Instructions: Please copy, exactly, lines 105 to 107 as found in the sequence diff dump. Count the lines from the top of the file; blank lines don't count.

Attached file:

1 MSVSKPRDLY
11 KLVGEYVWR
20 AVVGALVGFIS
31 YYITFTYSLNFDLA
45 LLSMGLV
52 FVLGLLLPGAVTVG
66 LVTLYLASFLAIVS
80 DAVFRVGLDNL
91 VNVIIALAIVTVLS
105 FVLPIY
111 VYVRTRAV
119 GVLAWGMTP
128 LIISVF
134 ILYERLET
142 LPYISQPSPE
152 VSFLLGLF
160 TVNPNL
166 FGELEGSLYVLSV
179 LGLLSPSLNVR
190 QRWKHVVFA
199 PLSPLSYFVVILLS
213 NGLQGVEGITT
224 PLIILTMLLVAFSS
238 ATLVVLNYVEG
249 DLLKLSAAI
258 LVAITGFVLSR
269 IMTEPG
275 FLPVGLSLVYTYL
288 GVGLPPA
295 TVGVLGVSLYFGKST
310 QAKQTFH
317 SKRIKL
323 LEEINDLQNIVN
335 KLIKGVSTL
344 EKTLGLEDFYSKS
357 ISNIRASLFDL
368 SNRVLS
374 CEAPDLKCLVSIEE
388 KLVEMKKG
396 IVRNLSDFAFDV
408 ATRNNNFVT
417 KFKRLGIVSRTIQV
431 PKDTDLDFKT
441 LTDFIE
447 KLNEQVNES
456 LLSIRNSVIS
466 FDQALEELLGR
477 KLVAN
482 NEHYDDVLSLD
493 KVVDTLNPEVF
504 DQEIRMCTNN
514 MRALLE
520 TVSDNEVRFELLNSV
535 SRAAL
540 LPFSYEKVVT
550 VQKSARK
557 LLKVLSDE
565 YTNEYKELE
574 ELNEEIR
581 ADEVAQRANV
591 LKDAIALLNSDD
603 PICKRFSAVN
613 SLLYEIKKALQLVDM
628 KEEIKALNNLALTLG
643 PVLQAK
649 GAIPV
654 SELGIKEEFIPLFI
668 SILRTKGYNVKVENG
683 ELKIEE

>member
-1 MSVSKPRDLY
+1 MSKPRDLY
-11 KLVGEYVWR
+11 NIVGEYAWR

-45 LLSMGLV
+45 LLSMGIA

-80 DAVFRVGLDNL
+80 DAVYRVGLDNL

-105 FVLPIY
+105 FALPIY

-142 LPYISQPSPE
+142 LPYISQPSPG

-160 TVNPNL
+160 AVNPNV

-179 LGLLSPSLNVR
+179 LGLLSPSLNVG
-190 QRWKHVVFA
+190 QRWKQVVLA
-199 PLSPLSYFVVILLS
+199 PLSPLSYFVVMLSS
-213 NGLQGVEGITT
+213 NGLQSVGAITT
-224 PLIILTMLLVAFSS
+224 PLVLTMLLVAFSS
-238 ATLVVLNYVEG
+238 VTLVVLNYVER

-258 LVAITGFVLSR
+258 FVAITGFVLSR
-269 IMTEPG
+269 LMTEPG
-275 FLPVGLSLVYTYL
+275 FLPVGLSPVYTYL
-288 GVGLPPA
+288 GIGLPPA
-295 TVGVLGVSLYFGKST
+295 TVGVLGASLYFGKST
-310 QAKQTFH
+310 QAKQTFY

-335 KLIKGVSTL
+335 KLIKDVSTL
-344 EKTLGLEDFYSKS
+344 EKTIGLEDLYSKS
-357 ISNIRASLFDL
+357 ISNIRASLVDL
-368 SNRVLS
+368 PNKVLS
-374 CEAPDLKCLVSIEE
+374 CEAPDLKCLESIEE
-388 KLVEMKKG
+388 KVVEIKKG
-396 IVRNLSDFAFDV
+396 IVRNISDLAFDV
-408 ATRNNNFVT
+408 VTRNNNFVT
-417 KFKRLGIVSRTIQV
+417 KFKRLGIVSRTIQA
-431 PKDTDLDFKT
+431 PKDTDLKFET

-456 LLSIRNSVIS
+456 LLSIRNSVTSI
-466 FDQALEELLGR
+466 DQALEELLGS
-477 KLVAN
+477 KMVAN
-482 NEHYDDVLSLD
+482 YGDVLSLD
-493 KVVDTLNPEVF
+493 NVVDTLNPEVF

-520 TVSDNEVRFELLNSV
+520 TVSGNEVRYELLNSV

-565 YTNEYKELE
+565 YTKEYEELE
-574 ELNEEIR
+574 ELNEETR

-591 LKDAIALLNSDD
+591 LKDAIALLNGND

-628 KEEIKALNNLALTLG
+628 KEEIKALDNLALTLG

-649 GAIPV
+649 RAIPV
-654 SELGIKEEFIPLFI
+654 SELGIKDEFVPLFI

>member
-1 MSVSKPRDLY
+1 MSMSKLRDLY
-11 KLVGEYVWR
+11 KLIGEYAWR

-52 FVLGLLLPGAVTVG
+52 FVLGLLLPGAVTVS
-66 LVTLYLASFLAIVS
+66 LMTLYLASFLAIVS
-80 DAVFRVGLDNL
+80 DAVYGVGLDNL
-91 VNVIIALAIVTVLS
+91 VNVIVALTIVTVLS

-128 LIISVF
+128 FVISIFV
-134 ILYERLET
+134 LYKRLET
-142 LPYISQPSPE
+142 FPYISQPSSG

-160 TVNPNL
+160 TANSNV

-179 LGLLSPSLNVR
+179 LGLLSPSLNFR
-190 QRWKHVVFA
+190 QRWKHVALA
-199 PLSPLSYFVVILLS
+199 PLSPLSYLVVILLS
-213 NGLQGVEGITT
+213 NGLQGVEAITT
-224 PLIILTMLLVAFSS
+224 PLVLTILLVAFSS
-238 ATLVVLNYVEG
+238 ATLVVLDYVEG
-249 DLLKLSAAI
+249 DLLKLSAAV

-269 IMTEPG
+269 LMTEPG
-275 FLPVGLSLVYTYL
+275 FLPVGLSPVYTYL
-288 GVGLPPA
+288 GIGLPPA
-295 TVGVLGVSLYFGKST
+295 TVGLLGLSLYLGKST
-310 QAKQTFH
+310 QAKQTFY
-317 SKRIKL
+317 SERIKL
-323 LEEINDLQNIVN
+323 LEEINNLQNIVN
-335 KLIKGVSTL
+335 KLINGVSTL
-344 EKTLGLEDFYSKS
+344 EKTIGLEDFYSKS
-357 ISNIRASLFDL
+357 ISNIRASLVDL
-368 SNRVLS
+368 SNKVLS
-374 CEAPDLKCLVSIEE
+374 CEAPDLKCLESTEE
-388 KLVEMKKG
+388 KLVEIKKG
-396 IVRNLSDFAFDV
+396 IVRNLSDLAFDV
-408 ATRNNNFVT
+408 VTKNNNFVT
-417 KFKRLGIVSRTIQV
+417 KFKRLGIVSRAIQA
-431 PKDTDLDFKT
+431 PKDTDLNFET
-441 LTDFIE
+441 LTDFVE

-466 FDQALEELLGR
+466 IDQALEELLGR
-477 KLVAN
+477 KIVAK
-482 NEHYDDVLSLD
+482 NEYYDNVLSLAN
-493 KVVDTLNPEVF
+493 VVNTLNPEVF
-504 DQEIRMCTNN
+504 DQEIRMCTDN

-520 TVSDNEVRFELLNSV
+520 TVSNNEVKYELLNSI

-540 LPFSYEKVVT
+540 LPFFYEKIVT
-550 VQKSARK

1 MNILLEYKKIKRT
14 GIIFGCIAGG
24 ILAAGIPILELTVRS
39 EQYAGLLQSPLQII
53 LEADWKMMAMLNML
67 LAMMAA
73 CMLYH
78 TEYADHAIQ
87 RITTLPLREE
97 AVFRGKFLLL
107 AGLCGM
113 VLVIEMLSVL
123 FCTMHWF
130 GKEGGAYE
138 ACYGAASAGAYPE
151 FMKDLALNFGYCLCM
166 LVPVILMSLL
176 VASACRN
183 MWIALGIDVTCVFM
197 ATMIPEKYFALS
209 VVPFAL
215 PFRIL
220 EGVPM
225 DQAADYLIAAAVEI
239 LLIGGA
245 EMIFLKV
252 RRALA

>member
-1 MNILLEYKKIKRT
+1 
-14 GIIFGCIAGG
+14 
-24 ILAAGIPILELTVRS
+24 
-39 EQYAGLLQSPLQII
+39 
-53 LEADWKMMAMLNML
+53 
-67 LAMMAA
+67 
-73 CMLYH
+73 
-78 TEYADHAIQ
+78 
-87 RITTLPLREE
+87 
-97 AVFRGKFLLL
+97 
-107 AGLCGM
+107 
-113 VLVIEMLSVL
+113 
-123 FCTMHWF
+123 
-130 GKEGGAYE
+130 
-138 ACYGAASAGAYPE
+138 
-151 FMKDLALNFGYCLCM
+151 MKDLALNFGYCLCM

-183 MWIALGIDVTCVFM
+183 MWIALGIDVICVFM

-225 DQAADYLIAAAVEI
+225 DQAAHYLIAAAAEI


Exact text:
-295 TVGVLGVSLYFGKST
+295 TVGVLGASLYFGKST
-310 QAKQTFH